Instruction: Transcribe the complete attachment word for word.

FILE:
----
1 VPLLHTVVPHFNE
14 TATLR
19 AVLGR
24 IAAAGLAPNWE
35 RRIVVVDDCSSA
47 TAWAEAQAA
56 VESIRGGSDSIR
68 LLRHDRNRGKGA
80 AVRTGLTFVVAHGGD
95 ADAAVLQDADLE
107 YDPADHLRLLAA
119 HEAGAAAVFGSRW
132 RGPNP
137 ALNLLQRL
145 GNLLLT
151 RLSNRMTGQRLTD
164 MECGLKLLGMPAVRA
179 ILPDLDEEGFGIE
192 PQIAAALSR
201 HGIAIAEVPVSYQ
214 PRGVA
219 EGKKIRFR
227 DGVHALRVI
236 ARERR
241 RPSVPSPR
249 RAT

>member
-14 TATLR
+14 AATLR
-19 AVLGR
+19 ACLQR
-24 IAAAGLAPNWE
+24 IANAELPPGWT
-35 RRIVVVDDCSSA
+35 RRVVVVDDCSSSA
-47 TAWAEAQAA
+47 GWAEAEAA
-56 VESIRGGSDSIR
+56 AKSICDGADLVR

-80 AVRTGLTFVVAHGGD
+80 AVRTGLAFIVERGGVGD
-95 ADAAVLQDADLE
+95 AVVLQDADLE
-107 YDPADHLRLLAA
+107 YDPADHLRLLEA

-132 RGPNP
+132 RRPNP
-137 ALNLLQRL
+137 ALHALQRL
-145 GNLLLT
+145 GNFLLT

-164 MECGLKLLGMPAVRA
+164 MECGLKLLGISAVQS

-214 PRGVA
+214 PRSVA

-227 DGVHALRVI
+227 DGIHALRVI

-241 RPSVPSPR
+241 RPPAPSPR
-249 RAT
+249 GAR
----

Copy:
1 VPLLHTVVPHFNE
14 TATLR
19 AVLGR
24 IAAAGLAPNWE
35 RRIVVVDDCSSA
47 TAWAEAQAA
56 VESIRGGSDSIR
68 LLRHDRNRGKGA
80 AVRTGLTFVVAHGGD
95 ADAAVLQDADLE
107 YDPADHLRLLAA
119 HEAGAAAVFGSRW
132 RGPNP
137 ALNLLQRL
145 GNLLLT
151 RLSNRMTGQRLTD
164 MECGLKLLGMPAVRA
179 ILPDLDEEGFGIE
192 PQIAAALSR
201 HGIAIAEVPVSYQ
214 PRGVA
219 EGKKIRFR
227 DGVHALRVI
236 ARERR
241 RPSVPSPR
249 RAT

>member
-14 TATLR
+14 AATLR
-19 AVLGR
+19 ACLQR
-24 IAAAGLAPNWE
+24 IANAELPPGWT
-35 RRIVVVDDCSSA
+35 RRVVVVDDCSSSA
-47 TAWAEAQAA
+47 GWAEAEAA
-56 VESIRGGSDSIR
+56 AKSICDGADLVR

-80 AVRTGLTFVVAHGGD
+80 AVRTGLAFIVERGGVGD
-95 ADAAVLQDADLE
+95 AVVLQDADLE
-107 YDPADHLRLLAA
+107 YDPADHLRLLEA

-132 RGPNP
+132 RRPNP
-137 ALNLLQRL
+137 ALHALQRL
-145 GNLLLT
+145 GNFLLT

-164 MECGLKLLGMPAVRA
+164 MECGLKLLGISAVQS

-214 PRGVA
+214 PRSVA

-227 DGVHALRVI
+227 DGIHALRVI

-241 RPSVPSPR
+241 RPPAPSPR
-249 RAT
+249 GAR